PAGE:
Even those born during the depression are finding this economy's downturn
hard to bear. According to an article in the Associated Press the elderly
are succumbing to bankruptcies as they face a rapidly rising cost of living.
Elizabeth Warren, a Harvard Law School professor who was one of the authors
of the study explains:
"Older Americans are hit by a one-two punch of jobs and medical problems
and the two are often intertwined. They discover that they must work to
keep some form of economic balance and when they can't, they're
That's precisely what happened to Noda. She worked all her life, on
a hospital's housekeeping staff, and later selling boat tickets to
tourists. She cut corners when she needed to but always paid the bills
she neatly logged in a ledger.
"I was born during the Depression," she said. "I paid the
bills whether I ate or didn't, whether I went to the doctor or not."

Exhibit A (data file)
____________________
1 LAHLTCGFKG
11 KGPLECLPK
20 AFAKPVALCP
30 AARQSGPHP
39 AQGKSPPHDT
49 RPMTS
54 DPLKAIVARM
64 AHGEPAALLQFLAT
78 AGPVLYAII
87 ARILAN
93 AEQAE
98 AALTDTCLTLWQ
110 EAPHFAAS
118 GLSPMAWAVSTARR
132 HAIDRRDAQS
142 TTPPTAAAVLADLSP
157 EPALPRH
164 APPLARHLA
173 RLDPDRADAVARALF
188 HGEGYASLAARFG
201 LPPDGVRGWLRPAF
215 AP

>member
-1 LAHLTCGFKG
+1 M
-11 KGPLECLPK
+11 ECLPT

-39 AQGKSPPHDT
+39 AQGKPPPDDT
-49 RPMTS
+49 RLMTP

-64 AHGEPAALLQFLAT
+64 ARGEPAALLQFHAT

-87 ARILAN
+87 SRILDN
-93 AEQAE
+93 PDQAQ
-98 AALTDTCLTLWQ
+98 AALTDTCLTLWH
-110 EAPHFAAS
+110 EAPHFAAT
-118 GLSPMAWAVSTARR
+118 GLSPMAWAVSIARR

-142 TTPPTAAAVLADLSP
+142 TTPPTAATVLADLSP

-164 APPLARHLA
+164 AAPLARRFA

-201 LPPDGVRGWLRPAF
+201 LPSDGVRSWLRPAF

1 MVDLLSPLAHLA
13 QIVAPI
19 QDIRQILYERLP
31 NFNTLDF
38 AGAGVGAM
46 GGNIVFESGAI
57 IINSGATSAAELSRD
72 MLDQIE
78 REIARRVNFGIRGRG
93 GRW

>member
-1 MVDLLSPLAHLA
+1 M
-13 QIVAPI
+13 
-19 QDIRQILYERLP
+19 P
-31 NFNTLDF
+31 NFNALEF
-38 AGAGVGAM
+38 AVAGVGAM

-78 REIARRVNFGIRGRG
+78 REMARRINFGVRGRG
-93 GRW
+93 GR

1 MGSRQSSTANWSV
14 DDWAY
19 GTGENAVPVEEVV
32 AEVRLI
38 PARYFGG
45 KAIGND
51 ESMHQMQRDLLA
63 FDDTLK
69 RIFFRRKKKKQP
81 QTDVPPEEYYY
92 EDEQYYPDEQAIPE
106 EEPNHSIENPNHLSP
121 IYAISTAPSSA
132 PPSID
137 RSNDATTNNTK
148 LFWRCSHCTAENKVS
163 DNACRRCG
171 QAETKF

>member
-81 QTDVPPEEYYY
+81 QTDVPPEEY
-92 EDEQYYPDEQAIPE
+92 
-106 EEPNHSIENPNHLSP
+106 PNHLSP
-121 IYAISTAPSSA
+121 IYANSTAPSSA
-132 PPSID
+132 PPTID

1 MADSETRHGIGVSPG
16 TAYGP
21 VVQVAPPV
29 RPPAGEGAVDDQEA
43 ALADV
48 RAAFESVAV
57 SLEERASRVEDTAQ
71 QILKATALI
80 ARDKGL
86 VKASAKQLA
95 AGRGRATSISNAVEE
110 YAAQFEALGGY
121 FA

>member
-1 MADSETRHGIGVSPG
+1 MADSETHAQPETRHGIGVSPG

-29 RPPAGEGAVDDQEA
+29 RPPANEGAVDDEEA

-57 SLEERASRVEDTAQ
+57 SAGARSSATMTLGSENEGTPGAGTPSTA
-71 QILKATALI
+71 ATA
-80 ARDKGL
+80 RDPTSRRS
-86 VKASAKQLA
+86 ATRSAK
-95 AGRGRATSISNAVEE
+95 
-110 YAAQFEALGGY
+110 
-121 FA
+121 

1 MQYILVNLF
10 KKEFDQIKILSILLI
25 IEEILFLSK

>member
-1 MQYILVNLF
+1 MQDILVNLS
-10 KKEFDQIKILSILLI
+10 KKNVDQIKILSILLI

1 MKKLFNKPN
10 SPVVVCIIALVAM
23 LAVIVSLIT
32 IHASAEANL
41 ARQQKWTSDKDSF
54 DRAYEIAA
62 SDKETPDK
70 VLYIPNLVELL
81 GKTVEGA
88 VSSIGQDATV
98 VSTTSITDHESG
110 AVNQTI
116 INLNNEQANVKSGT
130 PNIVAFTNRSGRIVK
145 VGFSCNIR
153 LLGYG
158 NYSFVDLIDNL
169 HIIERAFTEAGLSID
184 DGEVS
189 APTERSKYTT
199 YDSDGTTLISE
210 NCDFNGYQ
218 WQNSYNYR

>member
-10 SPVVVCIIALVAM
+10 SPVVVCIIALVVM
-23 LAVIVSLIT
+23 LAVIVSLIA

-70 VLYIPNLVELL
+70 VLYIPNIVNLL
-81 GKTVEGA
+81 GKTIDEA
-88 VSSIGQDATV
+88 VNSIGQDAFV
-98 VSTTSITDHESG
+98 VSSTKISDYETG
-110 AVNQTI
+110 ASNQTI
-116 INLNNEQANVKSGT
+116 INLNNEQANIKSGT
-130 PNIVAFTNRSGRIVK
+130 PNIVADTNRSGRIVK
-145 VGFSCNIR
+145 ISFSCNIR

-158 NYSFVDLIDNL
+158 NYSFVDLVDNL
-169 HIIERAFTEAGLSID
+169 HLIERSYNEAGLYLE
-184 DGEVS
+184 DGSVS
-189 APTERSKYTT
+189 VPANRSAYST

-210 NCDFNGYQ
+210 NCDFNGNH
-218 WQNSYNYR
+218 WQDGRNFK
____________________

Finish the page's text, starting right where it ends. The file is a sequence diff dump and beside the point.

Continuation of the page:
It all worked fine for Noda, a widow for 23 years, until she was forced
to undergo double-bypass surgery and deal with respiratory problems. She
started using two credit cards more frequently for food and bills. Before
long, she was $8,000 in debt and behind on car payments.
Caught in a Rock and a Hard Place
Noda is not alone. According to Consumer Bankruptcy Project people over
65 years old are more than twice as likely to file for bankruptcy. But
unfortunately because of their values and upbringing many seniors attempt
to battle mounting debt even after it's clear that doing so will jeopardize
their wellbeing, as noted by Noda who would rather not eat than allow
a bill to go unpaid. It is so important for us to remind ourselves that
bankruptcy is here to help those who need debt relief. And when you must
choose between eating and paying your bills, then that debt relief is
Contact a Skilled Bankruptcy Lawyer in Dallas
Allmand Law is equipped to help you pursue financial empowerment! If you
or a loved one are struggling to make ends meet, contact our
Dallas bankruptcy attorney today and
schedule a free consultation.